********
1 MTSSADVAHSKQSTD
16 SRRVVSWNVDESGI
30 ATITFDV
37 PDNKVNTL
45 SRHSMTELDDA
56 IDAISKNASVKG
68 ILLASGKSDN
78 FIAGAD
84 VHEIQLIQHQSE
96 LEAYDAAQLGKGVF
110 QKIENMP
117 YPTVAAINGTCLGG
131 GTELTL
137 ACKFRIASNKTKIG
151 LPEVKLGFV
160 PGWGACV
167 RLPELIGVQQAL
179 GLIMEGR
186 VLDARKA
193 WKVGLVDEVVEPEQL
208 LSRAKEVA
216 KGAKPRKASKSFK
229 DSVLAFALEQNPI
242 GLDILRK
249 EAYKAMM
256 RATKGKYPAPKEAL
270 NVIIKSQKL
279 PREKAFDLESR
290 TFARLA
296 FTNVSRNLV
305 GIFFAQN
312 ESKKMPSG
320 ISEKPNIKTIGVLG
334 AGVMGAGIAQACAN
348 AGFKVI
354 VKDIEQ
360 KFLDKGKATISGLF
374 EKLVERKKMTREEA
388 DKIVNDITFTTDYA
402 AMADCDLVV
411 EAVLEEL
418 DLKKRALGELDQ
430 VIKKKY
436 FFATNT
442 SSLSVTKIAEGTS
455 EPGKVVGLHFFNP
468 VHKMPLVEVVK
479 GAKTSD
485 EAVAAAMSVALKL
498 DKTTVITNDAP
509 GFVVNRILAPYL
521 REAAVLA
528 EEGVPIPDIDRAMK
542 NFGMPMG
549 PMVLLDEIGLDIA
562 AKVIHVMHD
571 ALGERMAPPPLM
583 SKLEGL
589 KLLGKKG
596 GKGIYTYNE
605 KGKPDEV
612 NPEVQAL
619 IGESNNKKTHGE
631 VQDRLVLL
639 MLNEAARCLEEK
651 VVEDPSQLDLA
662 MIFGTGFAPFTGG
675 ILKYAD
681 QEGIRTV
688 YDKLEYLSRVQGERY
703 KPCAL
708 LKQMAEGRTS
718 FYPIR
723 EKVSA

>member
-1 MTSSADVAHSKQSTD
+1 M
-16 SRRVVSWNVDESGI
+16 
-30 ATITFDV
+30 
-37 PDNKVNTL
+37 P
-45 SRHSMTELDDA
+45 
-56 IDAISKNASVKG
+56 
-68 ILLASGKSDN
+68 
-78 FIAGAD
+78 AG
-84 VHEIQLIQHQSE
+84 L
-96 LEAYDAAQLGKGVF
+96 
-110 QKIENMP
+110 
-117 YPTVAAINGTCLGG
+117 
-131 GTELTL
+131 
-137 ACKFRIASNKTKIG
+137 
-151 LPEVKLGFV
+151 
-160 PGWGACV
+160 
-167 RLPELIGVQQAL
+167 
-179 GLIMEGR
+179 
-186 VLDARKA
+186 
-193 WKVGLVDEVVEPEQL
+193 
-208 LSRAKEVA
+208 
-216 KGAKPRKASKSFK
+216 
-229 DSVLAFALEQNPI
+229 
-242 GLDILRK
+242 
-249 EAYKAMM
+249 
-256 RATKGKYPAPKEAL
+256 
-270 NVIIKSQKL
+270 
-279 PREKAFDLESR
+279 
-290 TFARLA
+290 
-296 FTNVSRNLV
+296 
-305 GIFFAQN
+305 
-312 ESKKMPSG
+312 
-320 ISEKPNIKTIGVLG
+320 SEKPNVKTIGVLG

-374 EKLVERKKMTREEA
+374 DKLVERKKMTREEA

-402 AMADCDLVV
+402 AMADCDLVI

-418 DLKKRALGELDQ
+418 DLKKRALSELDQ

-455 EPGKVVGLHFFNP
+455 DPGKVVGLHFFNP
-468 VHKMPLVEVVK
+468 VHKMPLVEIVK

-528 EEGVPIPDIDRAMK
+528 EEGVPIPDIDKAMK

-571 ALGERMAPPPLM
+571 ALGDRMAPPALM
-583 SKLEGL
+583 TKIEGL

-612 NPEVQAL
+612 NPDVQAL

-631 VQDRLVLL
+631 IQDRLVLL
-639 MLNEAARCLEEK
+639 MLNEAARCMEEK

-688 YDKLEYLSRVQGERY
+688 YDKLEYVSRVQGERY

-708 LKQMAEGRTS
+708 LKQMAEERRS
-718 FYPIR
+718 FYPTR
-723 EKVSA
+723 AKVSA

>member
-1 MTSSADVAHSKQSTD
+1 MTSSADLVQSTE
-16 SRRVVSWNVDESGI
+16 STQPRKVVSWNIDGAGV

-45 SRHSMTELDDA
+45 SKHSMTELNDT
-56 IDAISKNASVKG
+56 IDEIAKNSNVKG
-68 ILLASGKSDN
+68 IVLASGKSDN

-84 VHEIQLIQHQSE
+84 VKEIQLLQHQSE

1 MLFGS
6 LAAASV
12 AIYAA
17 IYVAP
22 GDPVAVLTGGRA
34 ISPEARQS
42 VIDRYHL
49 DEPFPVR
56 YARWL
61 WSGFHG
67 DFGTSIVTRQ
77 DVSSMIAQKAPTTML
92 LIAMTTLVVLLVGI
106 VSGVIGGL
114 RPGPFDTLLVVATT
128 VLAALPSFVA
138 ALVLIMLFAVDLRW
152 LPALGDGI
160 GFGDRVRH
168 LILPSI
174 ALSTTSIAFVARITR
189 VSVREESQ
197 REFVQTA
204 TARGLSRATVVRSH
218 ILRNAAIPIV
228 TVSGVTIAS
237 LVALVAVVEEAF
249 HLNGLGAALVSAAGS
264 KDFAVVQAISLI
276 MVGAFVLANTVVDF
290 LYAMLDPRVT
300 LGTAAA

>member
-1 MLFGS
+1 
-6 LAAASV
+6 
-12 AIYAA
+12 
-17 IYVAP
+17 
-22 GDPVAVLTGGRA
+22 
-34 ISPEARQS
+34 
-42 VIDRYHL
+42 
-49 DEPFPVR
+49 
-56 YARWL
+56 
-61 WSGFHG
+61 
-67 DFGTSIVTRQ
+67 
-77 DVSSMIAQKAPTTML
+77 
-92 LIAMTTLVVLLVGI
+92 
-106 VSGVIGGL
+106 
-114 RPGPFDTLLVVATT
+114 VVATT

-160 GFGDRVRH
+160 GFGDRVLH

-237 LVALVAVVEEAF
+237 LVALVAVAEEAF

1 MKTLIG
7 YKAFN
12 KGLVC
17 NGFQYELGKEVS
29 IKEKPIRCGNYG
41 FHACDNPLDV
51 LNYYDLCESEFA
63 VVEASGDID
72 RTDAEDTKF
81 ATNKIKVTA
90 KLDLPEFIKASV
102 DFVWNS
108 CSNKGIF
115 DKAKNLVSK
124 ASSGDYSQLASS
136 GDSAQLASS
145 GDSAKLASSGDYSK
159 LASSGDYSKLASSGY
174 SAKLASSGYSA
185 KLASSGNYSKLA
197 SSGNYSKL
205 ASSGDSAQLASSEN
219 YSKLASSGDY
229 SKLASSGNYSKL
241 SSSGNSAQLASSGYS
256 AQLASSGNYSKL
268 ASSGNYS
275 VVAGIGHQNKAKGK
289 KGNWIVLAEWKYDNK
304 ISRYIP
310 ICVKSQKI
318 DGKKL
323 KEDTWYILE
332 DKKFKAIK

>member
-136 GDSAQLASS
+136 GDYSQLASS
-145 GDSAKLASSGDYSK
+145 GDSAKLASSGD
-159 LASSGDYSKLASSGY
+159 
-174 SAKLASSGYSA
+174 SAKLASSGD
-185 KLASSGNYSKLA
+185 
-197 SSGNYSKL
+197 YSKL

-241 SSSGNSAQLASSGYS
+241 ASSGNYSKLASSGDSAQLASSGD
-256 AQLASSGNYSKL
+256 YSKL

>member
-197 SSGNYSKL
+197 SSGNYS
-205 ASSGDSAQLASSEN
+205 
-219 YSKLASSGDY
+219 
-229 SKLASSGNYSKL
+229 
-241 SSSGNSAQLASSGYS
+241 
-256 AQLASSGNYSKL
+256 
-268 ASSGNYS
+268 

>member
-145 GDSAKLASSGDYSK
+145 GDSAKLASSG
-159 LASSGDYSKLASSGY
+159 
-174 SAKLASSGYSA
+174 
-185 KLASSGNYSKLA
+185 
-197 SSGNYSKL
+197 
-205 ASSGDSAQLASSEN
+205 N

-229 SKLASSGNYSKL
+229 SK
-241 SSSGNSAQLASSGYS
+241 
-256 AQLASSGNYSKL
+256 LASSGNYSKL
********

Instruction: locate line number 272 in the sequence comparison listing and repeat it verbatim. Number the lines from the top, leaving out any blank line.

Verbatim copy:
197 SSGNYSKL